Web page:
And this brings us to the problem I originally mentioned - calculating the irradiance at the focal point. Doing so is impossible, mathematically.

For those who don't know, irradiance is a measure of light intensity per unit area - that is, watts per square meter, or joules per second per square meter. This quantity is huge at the surface of a star, and follows the inverse square law. However, as I stated, only a portion of the light from the light source is actually deflected by the gravitational lens, and that portion is nearly impossible to calculate (hence the need of a supercomputer - I wish I had one).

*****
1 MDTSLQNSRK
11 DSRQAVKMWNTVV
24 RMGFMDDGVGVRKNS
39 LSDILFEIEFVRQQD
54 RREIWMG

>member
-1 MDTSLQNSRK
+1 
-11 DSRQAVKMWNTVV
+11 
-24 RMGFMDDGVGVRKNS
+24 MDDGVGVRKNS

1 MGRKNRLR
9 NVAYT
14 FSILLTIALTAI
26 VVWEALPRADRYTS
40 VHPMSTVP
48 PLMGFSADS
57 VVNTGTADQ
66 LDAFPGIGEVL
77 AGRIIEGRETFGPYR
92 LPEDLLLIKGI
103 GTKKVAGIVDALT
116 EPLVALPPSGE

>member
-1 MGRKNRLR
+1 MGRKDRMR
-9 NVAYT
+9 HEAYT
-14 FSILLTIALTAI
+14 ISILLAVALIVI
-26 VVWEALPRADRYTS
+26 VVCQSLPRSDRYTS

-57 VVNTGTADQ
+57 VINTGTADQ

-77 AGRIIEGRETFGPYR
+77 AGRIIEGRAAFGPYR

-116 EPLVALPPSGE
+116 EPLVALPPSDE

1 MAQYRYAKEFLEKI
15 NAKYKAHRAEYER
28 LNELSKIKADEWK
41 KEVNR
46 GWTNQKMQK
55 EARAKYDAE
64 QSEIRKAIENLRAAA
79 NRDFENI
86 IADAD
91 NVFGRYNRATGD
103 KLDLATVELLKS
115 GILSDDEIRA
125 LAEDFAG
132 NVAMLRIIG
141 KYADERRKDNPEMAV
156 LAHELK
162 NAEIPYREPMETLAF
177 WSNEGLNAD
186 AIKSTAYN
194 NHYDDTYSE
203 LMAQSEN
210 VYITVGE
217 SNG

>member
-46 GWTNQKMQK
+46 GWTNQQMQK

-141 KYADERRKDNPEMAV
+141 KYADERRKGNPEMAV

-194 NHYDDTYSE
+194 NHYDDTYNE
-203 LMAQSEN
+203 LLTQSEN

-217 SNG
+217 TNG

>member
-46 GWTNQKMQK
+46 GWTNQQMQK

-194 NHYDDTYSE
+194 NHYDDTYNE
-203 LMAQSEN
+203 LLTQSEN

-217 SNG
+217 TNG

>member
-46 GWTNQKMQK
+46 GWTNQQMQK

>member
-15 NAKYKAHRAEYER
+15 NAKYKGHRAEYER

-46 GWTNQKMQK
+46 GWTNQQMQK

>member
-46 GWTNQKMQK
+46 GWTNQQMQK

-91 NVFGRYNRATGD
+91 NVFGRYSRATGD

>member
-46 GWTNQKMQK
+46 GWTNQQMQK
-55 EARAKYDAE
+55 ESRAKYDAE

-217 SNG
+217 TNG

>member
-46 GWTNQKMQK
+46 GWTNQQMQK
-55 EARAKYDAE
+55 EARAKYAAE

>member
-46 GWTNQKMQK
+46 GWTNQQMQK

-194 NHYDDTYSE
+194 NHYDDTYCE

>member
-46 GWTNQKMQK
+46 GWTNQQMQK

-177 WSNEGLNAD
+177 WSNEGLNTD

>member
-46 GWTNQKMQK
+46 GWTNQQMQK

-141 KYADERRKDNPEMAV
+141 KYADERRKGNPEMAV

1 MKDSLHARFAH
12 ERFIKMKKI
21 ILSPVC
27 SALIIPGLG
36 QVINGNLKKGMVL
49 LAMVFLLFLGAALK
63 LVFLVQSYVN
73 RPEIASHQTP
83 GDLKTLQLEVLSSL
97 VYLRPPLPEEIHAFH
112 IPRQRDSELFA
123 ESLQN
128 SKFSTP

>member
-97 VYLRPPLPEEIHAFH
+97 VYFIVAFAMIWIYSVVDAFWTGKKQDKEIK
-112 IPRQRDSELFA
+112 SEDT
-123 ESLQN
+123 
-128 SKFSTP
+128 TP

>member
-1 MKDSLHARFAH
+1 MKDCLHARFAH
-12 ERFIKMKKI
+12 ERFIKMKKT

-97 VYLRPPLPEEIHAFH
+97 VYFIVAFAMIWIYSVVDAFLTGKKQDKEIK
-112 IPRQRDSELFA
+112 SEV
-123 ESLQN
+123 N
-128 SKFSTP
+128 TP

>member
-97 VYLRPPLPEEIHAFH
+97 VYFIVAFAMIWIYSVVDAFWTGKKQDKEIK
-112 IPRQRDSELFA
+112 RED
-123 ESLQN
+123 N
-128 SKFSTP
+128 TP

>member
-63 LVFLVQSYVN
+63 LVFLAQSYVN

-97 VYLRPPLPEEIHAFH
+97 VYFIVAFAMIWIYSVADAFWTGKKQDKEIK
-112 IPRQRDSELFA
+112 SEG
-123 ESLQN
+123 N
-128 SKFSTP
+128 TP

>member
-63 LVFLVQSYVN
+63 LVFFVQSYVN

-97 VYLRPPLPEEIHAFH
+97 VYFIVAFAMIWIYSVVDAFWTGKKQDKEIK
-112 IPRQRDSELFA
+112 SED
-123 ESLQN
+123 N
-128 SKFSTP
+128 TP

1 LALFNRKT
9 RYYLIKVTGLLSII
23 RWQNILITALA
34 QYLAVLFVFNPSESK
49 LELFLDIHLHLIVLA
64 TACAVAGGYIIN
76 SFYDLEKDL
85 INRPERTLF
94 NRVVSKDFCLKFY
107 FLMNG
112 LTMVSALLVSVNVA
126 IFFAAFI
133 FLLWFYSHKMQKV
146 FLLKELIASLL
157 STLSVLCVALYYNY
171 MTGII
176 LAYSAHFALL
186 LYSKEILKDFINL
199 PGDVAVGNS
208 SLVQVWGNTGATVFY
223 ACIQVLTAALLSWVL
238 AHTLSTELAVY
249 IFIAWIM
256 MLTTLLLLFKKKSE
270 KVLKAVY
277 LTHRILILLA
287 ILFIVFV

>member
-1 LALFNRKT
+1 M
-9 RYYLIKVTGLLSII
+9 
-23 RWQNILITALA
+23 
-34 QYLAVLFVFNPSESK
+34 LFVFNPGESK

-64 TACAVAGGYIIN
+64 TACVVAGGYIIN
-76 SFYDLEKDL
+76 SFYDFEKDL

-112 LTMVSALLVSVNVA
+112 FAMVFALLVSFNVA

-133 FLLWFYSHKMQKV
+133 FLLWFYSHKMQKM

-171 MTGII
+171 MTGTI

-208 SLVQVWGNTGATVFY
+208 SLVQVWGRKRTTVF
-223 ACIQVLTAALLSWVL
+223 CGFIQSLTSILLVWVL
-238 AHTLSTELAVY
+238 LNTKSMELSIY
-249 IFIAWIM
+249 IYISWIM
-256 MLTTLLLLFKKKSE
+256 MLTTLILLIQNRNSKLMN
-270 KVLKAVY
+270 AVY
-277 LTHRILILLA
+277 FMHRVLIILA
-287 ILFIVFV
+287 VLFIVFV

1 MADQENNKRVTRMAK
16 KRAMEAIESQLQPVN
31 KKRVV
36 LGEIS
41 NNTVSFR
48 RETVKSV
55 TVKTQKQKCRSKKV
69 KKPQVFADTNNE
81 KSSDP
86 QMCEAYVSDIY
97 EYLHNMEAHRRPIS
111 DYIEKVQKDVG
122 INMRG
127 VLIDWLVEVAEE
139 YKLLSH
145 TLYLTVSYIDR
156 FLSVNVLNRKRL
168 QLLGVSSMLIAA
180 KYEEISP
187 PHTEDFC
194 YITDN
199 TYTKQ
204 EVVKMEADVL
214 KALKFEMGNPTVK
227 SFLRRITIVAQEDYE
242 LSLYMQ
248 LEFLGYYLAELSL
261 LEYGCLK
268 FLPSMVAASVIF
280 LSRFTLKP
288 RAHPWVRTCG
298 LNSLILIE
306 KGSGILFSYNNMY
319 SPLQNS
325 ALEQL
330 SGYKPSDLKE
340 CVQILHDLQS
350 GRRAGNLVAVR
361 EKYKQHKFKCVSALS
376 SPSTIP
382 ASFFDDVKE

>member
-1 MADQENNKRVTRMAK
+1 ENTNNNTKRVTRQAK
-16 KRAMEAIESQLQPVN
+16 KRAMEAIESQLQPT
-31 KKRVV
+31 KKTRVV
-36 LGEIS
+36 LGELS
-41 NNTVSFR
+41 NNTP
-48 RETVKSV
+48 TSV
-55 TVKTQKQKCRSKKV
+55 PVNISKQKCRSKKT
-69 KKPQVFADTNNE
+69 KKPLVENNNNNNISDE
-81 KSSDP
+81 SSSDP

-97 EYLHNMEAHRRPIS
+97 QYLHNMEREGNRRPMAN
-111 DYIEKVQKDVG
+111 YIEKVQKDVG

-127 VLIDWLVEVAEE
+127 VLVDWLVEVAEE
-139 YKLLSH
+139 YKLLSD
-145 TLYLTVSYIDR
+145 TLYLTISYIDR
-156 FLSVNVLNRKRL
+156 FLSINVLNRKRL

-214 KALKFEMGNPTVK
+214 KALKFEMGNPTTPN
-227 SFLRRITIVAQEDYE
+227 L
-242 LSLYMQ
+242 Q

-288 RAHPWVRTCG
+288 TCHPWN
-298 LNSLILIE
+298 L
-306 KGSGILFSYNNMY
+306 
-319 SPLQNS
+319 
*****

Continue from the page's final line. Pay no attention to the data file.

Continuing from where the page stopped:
So, that's all I can do. If we had a realistic example of the potential irradiance at a focal point, though, we could now calculate at what distance the Earth would have to be from the given gravitational lens to be in the focal point, as well as how long it would take for the Earth to burn up at that focal point.

Once again, people look like ants.



posted on Jul, 27 2011 @ 11:54 PM
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reply to post by CLPrime
 


i was looking at this galaxy merger as a reference for what it would look like
pic for imagary only




this galaxy merger looks like what i propose
but in an optical interaction instead of a mass interaction

xploder



posted on Jul, 28 2011 @ 12:00 AM
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reply to post by CLPrime
 


thanks for that clprime,
what happens if the focus point is the center of the lens as gravity would be greatest at the center,
xploder